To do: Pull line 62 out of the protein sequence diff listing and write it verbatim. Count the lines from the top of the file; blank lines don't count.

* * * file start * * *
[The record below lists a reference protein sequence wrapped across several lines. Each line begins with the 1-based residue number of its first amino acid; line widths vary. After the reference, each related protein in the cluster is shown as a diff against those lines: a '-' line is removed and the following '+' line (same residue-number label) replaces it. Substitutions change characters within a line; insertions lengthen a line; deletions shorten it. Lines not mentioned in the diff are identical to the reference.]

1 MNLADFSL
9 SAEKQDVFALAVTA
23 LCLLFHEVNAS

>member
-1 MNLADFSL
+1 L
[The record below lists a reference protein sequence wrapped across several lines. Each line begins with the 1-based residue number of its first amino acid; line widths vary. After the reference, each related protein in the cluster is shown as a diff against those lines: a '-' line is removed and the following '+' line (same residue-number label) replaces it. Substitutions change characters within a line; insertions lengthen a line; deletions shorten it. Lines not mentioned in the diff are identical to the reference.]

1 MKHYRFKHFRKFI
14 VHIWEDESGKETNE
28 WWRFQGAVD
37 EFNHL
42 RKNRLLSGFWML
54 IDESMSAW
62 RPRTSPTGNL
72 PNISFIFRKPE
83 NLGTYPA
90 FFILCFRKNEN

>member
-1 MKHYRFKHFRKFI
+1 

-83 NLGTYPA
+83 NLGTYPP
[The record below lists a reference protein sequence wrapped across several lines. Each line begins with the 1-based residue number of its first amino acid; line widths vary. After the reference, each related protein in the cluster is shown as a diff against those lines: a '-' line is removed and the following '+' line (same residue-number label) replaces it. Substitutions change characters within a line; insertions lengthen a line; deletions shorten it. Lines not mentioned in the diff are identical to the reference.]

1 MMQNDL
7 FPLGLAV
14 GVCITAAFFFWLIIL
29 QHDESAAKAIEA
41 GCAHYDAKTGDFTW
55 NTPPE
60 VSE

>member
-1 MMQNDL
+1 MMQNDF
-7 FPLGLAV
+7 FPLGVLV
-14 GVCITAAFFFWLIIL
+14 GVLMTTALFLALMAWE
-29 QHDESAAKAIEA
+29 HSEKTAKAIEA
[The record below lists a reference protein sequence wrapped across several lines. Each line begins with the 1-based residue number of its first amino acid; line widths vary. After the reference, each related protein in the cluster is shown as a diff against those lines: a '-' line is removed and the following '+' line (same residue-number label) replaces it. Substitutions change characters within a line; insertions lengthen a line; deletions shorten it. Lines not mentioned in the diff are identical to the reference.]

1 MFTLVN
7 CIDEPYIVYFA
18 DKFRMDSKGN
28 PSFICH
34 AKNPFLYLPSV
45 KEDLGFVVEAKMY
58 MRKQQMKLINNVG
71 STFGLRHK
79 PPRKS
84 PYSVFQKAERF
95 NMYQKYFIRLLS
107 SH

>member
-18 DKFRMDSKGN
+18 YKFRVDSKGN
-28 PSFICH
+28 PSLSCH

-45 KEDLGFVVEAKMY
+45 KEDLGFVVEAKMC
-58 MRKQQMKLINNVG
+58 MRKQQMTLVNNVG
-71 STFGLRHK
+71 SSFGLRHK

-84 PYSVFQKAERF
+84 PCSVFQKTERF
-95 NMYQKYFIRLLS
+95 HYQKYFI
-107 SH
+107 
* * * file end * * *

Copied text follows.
+58 MRKQQMTLVNNVG